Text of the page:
Airlines turn water into whine
Here's a tale about drinking water on airlines.
During a recent flight in business class on KLM between Dubai and Amsterdam a passenger asked the stewardess for a small bottle of drinking water.
The stewardess told the passenger that, because of cost-cutting measures, she was not allowed to distribute these bottles on flights with a scheduled flying time of eight hours and 30 minutes.
However, as a special favour she said she would make an exception to this rule and returned after two minutes with a bottle of water.
On another KLM flight in economy class from Delhi to Amsterdam a stewardess told the same passenger that she did not have any bottles of water.
The only water available was tap water which the airline had picked up from Delhi.
The passenger tasted the water and was able to confirm an hour later after repeated trips to the bathroom that it was in fact Indian tap water he had been given.
While studying KLM's latest annual report, our passenger found out the real reason for the water shortage on board the carrier's aircraft.
KLM is very concerned about the environment and because of this wants to reduce the quantity of drinking water on its flights.
According to the annual report, one way of doing this is to 'optimise drinking water in aircraft'.
The target is a saving of five per cent a year.
However, during the 2000-2001 financial year it managed a saving of only 4.5 per cent, half a percentage point short of target.
Our passenger discovered that the quantity of water carried by KLM over the past 12 months amounted to 127,500 cubic metres.
Divide this figure by the number of passenger kilometres (60.047 million) and you get just over 0.002 litres per kilometre or, two litres per passenger per 1,000 kilometres.
However, not all the water carried is for consumption and a large portion will be used for washing and flushing.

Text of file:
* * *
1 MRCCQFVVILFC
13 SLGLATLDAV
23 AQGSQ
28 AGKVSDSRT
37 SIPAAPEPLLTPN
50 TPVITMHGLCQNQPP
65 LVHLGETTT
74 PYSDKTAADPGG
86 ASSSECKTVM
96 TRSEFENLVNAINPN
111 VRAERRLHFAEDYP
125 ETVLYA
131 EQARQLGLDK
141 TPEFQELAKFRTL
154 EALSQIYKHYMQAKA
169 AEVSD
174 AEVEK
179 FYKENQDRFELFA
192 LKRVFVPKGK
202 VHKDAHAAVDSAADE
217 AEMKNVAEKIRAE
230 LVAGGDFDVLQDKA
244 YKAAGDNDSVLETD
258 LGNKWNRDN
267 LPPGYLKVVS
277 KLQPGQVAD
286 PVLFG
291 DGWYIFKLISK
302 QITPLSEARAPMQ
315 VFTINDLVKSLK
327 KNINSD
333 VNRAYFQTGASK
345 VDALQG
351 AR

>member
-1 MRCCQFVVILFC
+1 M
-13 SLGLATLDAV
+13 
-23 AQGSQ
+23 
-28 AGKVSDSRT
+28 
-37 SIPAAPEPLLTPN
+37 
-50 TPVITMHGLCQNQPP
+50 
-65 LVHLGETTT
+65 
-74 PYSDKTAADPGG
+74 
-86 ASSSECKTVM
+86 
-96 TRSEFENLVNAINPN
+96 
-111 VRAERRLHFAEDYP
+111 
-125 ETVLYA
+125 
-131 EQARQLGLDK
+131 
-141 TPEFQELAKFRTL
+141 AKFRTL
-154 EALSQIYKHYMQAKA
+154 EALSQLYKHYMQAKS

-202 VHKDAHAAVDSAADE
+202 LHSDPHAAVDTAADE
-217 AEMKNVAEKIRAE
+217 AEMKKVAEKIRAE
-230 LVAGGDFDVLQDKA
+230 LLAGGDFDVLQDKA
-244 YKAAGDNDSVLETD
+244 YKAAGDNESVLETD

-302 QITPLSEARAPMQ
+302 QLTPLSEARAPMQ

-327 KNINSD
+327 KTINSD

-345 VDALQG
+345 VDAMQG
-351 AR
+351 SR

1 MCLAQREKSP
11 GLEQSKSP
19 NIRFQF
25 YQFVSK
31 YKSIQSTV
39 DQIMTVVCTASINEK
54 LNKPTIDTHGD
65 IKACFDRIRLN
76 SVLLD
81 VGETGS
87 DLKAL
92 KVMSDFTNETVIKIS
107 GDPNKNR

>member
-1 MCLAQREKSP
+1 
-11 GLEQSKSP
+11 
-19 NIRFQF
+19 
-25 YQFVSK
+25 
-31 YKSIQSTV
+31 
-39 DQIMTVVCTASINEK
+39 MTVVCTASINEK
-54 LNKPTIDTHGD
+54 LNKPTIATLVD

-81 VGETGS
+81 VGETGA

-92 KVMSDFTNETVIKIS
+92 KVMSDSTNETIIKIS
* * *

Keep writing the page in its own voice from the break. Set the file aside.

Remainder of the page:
During the annual shareholders meeting, our passenger called upon the KLM president to let the water run freely again.
Unfortunately, an answer was not forthcoming.
At the same meeting another shareholder asked if the company could please put more drinking water in the reception area, because at the previous year's AGM all drinking water was finished in 10 minutes.
Of course, what KLM fails to mention is that by reducing the amount of water an aircraft carries the airline can save money on fuel costs as the aircraft becomes lighter.
The airline has managed to steadily reduce the amount of drinking water it carries from 162,374 cubic metres in 1998 to 127,500 cubic metres last year.
But the problem with reducing the amount of drinking water available is that passengers are more likely to bring their own when they fly.
Therefore making the aircraft heavier again.
According to British Airways' Social and Environmental report 2001, toilets, staff catering and airplane washing have the highest demand for water consumption.
By recycling water, the airline has managed to reduce water consumption by up to 55 per cent at Heathrow and Gatwick. Which is how the airline can still manage to save money without pilfering the passenger's drinking water.
A glance through Cathay Pacific Airways' latest environmental report, Cathay Pacific Commitment for the '90s , on the airline's Web site reveals the company is also doing its bit for water conservation.
Albeit this was in the previous millennium. The company admits that there is room for improvement in reducing the waste-water discharge.
It is exploring more effective bio-chemical methods for flush water and removal of odour.
Which is good news because it means you can still get a glass of water on board a Cathay Pacific flight to Amsterdam.